encapsulations [9]. In PE2, the ATM PW is terminated and 
             the corresponding ATM AAL5 payload is reconstructed. Then 
             ATM and Ethernet link layers are interworked and the 
             corresponding PID fields are translated. The same thing 
             can be done for the FR link between CE1 and PE1 using a FR 
             PW towards PE2. Note that extending the Ethernet link 
             layer makes only sense if it is done all the way to the 
             ATM and FR CEs using a bridged encapsulation over the FR 
             and ATM links, and Ethernet PWs between the PEs. 
             Otherwise, PE1 and PE3 will need to insert a (fake) MAC 
             address for the FR and ATM interfaces on CE1 and CE3 in 
             order to communicate with CE2. 
              

    
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             This method has the advantage of reusing existing PW 
             encapsulations specified in the PWE3 working group. It 
             also simplifies the interworking with MPLS since it does 
             not require the identification of the higher layer 
             protocols carried in an AC.  
             However, it makes the assumption that a PE will need to 
             terminate multiple L2 over MPLS encapsulations even if it 
             does not support those L2 interface types. For example, 
             PE2 might only have Ethernet and MPLS interfaces and not 
             ATM interfaces. In order to use this method, it will need 
             to terminate and process ATM PWs as specified in [9]. 
           
          2. Set up multiple pseudo-wires for each AC:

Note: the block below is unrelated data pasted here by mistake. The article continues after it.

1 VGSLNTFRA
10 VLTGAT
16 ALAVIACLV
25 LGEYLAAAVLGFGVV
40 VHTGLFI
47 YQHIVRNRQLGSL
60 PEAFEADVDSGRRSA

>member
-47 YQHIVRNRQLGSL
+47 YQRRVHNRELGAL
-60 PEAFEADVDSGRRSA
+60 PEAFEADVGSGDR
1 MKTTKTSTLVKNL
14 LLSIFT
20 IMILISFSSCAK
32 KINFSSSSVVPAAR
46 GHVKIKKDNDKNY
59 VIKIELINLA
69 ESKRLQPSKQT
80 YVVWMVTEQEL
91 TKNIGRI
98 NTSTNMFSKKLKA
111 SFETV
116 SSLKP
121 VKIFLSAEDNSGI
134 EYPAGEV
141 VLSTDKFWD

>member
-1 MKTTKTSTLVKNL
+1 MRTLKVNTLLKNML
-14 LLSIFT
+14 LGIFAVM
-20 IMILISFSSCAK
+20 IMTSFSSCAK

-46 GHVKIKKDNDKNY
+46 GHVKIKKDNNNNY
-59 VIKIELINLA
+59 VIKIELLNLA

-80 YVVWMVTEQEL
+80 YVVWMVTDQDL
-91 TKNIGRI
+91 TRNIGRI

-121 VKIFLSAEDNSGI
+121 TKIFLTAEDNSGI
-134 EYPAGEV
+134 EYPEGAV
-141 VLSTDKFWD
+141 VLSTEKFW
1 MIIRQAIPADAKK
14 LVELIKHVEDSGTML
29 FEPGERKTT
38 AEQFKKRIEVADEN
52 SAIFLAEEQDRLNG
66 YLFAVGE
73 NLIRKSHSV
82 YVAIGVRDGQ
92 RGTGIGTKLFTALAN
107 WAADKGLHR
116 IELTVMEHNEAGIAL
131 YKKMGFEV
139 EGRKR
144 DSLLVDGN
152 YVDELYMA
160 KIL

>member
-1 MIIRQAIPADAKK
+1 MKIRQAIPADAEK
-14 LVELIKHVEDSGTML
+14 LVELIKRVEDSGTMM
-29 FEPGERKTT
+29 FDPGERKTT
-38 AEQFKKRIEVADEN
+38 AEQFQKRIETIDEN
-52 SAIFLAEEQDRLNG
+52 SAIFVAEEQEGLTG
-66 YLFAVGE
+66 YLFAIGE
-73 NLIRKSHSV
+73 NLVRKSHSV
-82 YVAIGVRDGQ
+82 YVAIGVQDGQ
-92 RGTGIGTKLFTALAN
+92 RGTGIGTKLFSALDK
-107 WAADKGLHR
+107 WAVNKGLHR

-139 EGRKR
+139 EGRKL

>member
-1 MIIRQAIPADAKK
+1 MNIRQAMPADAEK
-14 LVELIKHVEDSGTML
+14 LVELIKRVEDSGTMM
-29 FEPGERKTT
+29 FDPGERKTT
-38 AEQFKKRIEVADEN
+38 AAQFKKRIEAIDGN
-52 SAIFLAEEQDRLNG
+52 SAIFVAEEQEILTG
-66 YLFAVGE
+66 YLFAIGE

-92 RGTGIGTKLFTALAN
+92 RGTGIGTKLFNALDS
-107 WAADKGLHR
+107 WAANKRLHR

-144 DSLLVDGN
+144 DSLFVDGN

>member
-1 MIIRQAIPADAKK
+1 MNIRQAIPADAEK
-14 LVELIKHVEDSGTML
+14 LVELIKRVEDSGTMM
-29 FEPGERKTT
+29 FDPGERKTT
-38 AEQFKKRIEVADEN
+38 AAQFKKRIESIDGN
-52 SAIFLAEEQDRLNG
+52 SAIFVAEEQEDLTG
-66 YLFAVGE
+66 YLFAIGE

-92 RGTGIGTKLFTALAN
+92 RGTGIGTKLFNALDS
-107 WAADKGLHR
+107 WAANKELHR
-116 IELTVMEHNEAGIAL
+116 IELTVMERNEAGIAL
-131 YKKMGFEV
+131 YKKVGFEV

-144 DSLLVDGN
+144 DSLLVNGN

This method is described in [8]. In this case, each link 
             layer is terminated locally in a PE which inspects each 
             packetĂs PID to select the PW dedicated to each protocol 
             type. Therefore, multiple PWs need to be set up for each 
             AC. In the case where IP packets are routed over the AC 
             while all other protocols are bridged over the AC, this 
             method reduces to the set up of 2 parallel pseudo-wires 
             for each AC: an IP PW and an Ethernet PW. 
              
             This method has the advantage of using the current PW 
             model of inferring the protocol carried in the PW from the 
             label value. In other words, each PW carries only one 
             protocol type. 
              
             The disadvantage of this method is that it requires the 
             association of multiple PWs to a single AC. This is a 
             change to the current forwarding behavior of a PW. That 
             is, the traffic received on a AC is forwarded over a PW 
             based on the attachment circuit and the PID in the link 
             layer encapsulation. 
              
             There are also cases where one wants to avoid splitting 
             the path of the carried protocols. For example, the CE in